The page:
Remote Office Connection Monitor



  • Not really related to pfSense but has anyone run across a free/cheap cloud based connection monitor that monitor connectivity to a remote agent? Such as if you have ever used a Nest Cam and you unplug it then you will get an email/push notification that it hasn't check in shortly after. I've seen fingbox and monitor-io but reviews are not great.



  • @ex1580 uptimerobot.com is what I use for lots of things like that. Notifications, and CSV exports.
    Good for things like forcing isp to do their job.🙂



  • Yeah, uptimerobot is good for website monitoring but I was looking for something more like a local agent that would check in with a website so it can monitor an internal servers ability to connect to the web without having to open any firewall ports. Does that make sense?



  • @ex1580 OK, so to be clear. You want a server to run a process that will do a port 80/443 connection periodically to a site or sites, and report back on success/failure?

    If so, and you are running windows, I maintain a repository of scripts and other goodies for MSPs to use in monitoring their customer assets here. It accompanies our slack.

    I wrote a PS script to do exactly this a while back located here, that has specific port functionality as a command-line switch. In the script you define your SMTP gateway to have alerts sent to.

    At the time of writing, I did it for a NinjaRMM user (hence the text you can edit out), but it also writes to the Event Log-which you can also customize to meet your needs.

    The part that the destination/target port is defined is here (line 118):

        $Socket = New-Object Net.Sockets.TcpClient
        $Socket.Connect($hostName, $port)
        $ErrorActionPreference = 'Continue'
        if ($Socket.Connected) {
            if ($debugging -eq $true) {
                echo "port $port is open!"
            }
        $Socket.Close()
    

    As you can see at the top, where the commend-line arguments are, the script defaults to 80, but can be overridden like the rest:

    #####
    #
    # usage: .\Test-ConnectionPort.ps1 <-h|-hostName fred> <-p|-port 123> [-e|-email] [-d|-debugging]
    #
    # notes: 
    # - The command line options -e (or -email) and -d (or -debugging) are optional flags/switches
    # - The command line options -h (or -host) and -p (or -port) are mandatory values
    #
    param (
     	[alias("h")]
     	[Parameter(Mandatory = $true)]
     	[string]$hostName = "localhost",
     	[alias("p")]
     	[Parameter(Mandatory = $true)]
     	[ValidateRange(0,65535)]
     	[int]$port = 80,
     	[alias("e")]
     	[switch]$email = $false,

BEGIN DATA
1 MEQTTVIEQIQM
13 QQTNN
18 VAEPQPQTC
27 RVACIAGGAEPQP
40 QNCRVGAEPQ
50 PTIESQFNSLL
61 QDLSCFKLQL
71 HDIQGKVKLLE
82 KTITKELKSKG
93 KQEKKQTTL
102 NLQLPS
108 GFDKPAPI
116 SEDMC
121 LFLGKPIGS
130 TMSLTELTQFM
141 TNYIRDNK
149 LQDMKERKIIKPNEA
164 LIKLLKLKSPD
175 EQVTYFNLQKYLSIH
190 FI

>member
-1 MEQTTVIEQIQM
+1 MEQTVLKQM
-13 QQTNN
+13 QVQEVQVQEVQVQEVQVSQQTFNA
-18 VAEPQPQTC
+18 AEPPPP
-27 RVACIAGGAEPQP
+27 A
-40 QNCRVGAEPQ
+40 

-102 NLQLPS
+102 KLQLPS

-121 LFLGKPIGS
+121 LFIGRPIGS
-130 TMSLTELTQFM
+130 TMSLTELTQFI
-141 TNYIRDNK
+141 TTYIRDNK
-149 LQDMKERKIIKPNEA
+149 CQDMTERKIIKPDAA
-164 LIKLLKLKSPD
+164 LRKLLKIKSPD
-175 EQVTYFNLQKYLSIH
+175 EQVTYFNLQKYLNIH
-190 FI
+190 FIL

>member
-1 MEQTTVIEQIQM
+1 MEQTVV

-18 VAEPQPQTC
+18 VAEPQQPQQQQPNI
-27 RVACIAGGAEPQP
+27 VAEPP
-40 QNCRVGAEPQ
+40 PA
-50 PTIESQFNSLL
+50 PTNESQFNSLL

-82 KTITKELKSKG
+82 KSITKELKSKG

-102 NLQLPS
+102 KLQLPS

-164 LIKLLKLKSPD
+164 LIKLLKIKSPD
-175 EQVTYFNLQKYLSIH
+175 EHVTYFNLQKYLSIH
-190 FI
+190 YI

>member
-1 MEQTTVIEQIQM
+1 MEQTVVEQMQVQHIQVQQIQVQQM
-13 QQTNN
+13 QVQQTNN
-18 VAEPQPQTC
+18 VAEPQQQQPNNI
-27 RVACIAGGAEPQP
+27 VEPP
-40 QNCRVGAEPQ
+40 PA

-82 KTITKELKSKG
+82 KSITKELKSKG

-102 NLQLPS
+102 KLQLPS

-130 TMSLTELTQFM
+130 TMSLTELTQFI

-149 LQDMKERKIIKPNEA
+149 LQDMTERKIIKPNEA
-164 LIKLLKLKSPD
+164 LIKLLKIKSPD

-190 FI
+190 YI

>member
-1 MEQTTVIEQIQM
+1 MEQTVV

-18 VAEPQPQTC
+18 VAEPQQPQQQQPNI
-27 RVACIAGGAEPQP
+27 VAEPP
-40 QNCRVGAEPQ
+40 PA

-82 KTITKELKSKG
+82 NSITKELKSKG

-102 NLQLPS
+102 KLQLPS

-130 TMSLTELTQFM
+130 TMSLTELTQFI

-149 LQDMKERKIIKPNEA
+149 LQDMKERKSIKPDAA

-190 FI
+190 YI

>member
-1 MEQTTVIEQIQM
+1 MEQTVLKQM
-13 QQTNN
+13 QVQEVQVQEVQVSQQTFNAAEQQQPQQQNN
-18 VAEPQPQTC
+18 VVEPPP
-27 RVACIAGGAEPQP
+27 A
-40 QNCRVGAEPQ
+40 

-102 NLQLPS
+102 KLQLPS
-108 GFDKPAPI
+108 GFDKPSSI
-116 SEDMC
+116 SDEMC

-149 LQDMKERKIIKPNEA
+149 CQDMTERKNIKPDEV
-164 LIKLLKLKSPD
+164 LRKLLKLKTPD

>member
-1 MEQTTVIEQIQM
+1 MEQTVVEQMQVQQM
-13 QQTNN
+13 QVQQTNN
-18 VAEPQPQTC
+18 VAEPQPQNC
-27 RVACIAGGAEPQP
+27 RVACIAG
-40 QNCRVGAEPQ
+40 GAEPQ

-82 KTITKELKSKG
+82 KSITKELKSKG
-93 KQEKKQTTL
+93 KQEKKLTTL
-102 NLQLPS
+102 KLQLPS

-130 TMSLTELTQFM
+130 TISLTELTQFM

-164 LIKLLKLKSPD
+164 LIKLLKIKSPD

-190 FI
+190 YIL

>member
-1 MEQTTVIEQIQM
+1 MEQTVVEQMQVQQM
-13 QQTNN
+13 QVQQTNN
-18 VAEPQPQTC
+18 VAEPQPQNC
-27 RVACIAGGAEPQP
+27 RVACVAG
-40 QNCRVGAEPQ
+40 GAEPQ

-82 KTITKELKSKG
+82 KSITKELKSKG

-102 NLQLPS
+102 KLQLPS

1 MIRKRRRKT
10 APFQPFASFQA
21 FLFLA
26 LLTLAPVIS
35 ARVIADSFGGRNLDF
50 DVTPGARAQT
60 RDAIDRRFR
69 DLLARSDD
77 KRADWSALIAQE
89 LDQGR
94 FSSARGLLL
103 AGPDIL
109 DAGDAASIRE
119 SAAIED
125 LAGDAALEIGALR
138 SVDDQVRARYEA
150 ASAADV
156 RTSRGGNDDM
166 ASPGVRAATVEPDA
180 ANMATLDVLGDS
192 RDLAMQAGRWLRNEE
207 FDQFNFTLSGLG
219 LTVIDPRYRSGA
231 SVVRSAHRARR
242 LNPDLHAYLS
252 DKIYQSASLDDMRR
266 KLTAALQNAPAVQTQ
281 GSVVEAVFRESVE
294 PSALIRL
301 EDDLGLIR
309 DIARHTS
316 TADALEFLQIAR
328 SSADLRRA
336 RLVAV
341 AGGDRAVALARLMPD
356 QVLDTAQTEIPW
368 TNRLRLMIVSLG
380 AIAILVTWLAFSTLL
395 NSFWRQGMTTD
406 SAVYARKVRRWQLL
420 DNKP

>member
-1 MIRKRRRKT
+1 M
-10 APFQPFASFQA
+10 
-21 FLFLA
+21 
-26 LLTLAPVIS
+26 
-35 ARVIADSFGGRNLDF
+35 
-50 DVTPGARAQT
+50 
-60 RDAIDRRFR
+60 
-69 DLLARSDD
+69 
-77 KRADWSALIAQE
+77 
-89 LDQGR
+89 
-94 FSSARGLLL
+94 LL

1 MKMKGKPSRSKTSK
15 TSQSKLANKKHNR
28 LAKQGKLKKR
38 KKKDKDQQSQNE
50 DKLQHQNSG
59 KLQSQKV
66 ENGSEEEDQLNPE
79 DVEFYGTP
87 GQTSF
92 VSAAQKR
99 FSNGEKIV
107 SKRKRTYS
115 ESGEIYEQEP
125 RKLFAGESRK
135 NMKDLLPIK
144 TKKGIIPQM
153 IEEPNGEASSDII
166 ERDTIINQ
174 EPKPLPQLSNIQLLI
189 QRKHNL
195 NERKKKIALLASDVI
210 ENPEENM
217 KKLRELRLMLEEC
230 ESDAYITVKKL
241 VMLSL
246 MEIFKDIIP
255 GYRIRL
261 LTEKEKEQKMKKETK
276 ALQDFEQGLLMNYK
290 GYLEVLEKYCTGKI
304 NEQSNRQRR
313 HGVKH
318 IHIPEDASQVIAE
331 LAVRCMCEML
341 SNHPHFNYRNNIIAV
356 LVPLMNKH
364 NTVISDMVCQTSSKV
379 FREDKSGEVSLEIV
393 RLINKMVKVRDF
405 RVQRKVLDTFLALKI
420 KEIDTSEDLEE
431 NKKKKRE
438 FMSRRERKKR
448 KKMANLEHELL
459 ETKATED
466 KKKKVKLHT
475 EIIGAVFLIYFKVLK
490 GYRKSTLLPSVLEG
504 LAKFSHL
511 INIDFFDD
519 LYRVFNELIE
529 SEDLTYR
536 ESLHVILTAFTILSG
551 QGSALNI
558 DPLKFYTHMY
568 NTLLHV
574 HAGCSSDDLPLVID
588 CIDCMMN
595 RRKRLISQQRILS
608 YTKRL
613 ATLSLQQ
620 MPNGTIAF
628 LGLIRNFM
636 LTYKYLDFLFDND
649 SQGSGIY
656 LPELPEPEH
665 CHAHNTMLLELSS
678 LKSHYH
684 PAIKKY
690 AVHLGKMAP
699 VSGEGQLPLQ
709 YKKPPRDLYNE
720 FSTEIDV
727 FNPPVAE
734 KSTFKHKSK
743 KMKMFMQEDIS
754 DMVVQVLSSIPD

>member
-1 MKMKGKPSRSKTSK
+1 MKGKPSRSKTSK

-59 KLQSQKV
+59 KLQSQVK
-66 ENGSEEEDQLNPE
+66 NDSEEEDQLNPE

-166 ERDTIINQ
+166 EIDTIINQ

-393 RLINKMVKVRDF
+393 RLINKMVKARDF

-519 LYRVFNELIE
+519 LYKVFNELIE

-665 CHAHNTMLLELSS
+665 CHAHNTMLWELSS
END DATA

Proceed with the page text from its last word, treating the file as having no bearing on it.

[alias("d")]
     	[switch]$debugging = $false
    )
    #
    #####
    

    If this suits your needs, let me know if you need help with it.

    pat
    :)



  • @BogusException If I were running Windows it would be easy because there are lots of tools for this, haha. I am trying to do it on a Raspberry Pi though. So I would want a script on the pi that would logon to a cloud server and touch a file (there are probably better ways to do this with an API) and if the file hasnt been touched in say 10 min an email alert is sent to me that my pi hasnt checked in. I could probably spin up a VPS for this but it seemed easier to look for something a little more purpose built.



  • @ex1580 Oh! Well, a microprocessor platform like the RPi is certainly a good way to go. I thought you said you wanted to run an agent on the machine.

    If this is all that you are doing with the raspberry pi, you might want to consider the ESP-32, which has Wi-Fi capability dual processors and can do a little bit of real time signal processing, which is what I'm designing it for as a remote device, hanging off a USB port for power.

    What I am making is able to determine if Wi-Fi access points are up or not, as well as normal networking, etc. Depending on the core and the platform that you're using, the raspberry pi could be considered overkill, especially when you consider it's heavy power requirements and price. The ESP platform is a fantastic way to get into this without having the expense of the raspberry pie. I don't have any code handy to do exactly what you're asking. But it is certainly easy enough to throw together if you know what you're doing on that thing.

    Sorry for the confusion



  • I think i'm going to try this Raspberry Pi SMS project to solve this issue because I dont like the idea of the recurring cost for a VPS. https://escapologybb.com/send-sms-from-raspberry-pi/